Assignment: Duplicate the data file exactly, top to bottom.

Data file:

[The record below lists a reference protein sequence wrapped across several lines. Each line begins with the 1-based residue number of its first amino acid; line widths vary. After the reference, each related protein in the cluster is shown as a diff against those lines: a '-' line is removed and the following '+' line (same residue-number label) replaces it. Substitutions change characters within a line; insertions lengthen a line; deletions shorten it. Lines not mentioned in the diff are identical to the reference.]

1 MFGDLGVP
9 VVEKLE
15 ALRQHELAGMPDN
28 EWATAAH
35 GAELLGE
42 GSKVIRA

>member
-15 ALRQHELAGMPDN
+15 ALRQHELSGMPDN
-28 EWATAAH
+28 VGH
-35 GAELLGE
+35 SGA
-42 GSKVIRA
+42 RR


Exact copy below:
[The record below lists a reference protein sequence wrapped across several lines. Each line begins with the 1-based residue number of its first amino acid; line widths vary. After the reference, each related protein in the cluster is shown as a diff against those lines: a '-' line is removed and the following '+' line (same residue-number label) replaces it. Substitutions change characters within a line; insertions lengthen a line; deletions shorten it. Lines not mentioned in the diff are identical to the reference.]

1 MFGDLGVP
9 VVEKLE
15 ALRQHELAGMPDN
28 EWATAAH
35 GAELLGE
42 GSKVIRA

>member
-15 ALRQHELAGMPDN
+15 ALRQHELSGMPDN
-28 EWATAAH
+28 VGH
-35 GAELLGE
+35 SGA
-42 GSKVIRA
+42 RR